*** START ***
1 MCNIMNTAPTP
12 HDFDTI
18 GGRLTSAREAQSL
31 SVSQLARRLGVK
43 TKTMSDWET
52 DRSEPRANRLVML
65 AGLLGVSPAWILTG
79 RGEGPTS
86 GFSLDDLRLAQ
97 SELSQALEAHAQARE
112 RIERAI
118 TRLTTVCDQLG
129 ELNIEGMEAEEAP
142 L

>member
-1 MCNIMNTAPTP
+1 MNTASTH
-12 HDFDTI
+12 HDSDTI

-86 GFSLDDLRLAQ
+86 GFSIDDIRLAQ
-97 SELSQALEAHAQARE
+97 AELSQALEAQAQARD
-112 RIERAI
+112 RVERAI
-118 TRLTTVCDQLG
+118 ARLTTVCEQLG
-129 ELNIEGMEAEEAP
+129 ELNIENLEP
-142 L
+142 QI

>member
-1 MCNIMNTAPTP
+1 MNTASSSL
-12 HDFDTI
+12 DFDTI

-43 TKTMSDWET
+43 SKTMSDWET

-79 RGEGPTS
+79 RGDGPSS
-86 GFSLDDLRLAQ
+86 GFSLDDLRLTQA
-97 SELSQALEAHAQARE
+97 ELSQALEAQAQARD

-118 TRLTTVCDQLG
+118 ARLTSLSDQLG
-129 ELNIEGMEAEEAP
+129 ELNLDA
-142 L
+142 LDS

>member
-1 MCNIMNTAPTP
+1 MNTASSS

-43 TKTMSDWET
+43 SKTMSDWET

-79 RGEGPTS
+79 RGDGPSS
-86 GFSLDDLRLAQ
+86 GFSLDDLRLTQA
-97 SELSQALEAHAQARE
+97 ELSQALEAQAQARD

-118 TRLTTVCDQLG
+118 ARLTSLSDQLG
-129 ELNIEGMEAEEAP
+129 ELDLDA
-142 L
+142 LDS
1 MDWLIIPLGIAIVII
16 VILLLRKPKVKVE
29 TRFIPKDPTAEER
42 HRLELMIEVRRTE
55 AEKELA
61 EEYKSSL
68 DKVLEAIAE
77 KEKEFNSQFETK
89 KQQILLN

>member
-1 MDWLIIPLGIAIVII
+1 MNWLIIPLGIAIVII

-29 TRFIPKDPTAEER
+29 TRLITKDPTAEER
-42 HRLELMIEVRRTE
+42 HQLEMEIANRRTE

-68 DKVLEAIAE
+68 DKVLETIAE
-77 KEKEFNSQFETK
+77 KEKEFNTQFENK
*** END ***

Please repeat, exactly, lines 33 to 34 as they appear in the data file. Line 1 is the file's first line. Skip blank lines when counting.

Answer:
-1 MCNIMNTAPTP
+1 MNTASSSL